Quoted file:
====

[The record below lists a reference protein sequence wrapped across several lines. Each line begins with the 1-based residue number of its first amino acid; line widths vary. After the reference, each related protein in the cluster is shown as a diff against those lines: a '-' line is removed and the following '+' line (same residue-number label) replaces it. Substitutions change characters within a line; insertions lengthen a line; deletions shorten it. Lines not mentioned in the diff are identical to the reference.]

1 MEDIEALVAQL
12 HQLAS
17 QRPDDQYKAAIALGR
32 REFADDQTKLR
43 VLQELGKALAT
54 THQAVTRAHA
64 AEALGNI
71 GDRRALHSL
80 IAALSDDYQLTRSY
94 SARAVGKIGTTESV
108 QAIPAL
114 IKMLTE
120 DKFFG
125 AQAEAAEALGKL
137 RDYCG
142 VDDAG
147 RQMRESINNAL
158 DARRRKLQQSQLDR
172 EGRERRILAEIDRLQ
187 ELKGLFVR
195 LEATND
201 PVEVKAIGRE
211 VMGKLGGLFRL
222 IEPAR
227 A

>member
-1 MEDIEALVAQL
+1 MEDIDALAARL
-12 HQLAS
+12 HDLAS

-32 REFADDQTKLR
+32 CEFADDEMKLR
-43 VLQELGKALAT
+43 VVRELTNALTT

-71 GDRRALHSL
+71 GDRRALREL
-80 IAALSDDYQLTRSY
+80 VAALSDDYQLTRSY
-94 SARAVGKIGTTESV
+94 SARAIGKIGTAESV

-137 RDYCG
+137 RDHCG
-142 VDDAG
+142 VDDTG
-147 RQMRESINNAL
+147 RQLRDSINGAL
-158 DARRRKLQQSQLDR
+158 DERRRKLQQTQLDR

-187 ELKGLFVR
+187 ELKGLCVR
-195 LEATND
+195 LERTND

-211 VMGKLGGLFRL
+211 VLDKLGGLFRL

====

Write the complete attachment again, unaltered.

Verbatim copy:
[The record below lists a reference protein sequence wrapped across several lines. Each line begins with the 1-based residue number of its first amino acid; line widths vary. After the reference, each related protein in the cluster is shown as a diff against those lines: a '-' line is removed and the following '+' line (same residue-number label) replaces it. Substitutions change characters within a line; insertions lengthen a line; deletions shorten it. Lines not mentioned in the diff are identical to the reference.]

1 MEDIEALVAQL
12 HQLAS
17 QRPDDQYKAAIALGR
32 REFADDQTKLR
43 VLQELGKALAT
54 THQAVTRAHA
64 AEALGNI
71 GDRRALHSL
80 IAALSDDYQLTRSY
94 SARAVGKIGTTESV
108 QAIPAL
114 IKMLTE
120 DKFFG
125 AQAEAAEALGKL
137 RDYCG
142 VDDAG
147 RQMRESINNAL
158 DARRRKLQQSQLDR
172 EGRERRILAEIDRLQ
187 ELKGLFVR
195 LEATND
201 PVEVKAIGRE
211 VMGKLGGLFRL
222 IEPAR
227 A

>member
-1 MEDIEALVAQL
+1 MEDIDALAARL
-12 HQLAS
+12 HDLAS

-32 REFADDQTKLR
+32 CEFADDEMKLR
-43 VLQELGKALAT
+43 VVRELTNALTT

-71 GDRRALHSL
+71 GDRRALREL
-80 IAALSDDYQLTRSY
+80 VAALSDDYQLTRSY
-94 SARAVGKIGTTESV
+94 SARAIGKIGTAESV

-137 RDYCG
+137 RDHCG
-142 VDDAG
+142 VDDTG
-147 RQMRESINNAL
+147 RQLRDSINGAL
-158 DARRRKLQQSQLDR
+158 DERRRKLQQTQLDR

-187 ELKGLFVR
+187 ELKGLCVR
-195 LEATND
+195 LERTND

-211 VMGKLGGLFRL
+211 VLDKLGGLFRL